Canada’s top film and television awards are going gender-neutral.
Organizers say next year’s Canadian Screen Awards will drop categories dedicated to male and female performers in favour of categories that aren’t divided by gender.
The Academy of Canadian Cinema & Television says this will “better represent the country’s diverse community of talent.”
Instead of four film categories that each honour best lead actor or actress and best supporting actor or actress, there will be two categories recognizing best “performance in a leading role” and “performance in a supporting role.”
Several genre-based TV categories are similarly renamed. For instance, the contests for best lead comedy actor and actress are simply becoming “best lead performer” in a comedy.
Previously, each category allowed for five nominees, but going forward the Academy says eight nominees will be considered.
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It adds that the change follows “a large-scale consultation effort completed over five years” and involved input from “40 key industry organizations.”
“The Canadian Academy believes this is a progressive, necessary step towards an equitable screen-based industry by ensuring all Canadian performers are eligible to be honoured by their peers,” academy Chairman John Young said Thursday in a release.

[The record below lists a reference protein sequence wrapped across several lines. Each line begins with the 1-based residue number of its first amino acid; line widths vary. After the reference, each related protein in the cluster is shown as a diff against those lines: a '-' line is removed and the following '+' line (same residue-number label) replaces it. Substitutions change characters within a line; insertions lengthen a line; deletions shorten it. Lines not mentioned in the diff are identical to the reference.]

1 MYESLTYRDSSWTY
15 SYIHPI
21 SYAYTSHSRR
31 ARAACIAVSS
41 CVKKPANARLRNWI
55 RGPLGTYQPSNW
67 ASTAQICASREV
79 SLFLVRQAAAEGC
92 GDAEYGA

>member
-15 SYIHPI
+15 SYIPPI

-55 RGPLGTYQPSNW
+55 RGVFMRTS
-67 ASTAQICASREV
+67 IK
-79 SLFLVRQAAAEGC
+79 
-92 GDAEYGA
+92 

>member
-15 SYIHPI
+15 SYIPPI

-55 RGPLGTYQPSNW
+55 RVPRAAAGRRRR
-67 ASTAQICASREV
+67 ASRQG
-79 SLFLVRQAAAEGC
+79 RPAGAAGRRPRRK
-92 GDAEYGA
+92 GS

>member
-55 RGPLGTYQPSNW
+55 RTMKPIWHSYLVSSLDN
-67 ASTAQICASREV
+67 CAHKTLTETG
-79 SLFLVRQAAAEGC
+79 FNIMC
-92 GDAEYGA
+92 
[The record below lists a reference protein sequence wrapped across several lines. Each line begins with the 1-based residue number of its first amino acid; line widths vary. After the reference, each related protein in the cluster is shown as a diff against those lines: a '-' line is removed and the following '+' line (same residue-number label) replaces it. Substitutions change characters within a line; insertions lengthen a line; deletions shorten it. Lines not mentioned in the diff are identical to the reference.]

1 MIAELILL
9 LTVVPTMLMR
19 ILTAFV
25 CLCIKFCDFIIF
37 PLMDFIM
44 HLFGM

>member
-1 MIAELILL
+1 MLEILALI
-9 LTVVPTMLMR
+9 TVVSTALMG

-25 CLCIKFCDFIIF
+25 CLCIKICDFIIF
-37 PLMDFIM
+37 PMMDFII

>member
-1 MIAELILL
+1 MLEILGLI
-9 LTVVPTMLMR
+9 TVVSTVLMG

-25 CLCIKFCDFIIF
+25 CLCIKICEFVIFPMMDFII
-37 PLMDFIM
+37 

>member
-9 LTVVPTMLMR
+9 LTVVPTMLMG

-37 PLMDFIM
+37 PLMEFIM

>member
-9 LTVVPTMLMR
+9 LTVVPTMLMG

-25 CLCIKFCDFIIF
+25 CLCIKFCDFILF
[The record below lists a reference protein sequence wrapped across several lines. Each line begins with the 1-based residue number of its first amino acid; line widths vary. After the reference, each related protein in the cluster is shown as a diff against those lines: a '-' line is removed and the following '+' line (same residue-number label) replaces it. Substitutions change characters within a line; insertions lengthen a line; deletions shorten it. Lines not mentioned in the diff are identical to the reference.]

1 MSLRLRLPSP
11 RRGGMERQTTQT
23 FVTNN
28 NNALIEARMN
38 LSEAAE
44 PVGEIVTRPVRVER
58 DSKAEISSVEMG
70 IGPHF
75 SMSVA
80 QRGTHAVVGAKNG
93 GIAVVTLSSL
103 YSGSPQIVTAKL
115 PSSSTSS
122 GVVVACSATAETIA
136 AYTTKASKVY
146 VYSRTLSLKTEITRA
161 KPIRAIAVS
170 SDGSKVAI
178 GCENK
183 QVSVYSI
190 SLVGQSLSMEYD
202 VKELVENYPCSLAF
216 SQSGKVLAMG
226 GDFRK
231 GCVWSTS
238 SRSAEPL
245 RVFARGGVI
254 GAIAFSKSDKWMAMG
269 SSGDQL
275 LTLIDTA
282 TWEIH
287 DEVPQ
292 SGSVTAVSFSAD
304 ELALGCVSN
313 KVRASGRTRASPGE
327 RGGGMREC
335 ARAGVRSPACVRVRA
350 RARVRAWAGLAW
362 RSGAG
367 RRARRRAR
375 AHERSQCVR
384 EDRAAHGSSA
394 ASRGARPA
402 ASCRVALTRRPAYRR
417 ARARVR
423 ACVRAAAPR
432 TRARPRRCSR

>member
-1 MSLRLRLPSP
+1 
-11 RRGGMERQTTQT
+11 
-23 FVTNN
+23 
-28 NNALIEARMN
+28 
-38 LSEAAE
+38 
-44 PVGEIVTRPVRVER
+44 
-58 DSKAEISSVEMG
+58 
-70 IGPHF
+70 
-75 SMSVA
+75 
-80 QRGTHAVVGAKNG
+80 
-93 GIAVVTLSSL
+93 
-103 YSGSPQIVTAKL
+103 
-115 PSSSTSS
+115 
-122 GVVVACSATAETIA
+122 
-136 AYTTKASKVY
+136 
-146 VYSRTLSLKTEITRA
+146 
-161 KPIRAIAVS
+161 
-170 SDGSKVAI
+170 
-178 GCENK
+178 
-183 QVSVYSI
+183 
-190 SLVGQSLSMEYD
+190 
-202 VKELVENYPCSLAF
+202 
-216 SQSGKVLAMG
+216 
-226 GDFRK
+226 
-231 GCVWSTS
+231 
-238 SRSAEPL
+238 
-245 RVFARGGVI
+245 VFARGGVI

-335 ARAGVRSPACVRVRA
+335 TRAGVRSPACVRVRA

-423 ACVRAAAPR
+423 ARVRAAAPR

The move follows a broader industry shift away from gender-specific awards that includes the Toronto International Film Festival’s Tribute Awards and the Independent Spirit Awards, which recently announced gender-neutral acting categories for its 2023 edition.
The Junos, the Grammys, the British Independent Film Awards, and the MTV Movie & TV Awards also feature non-gendered categories.
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The Canadian Screen Awards’ digital media performance categories have been gender-neutral since 2019.
“As the Canadian Academy, we recognize it is our duty to ensure that every performer has the opportunity to fully participate in our awards programs and the industry, in general, and this move brings us closer to that goal,” the academy’s interim CEO, Louis Calabro, said in a statement.
© The Canadian Press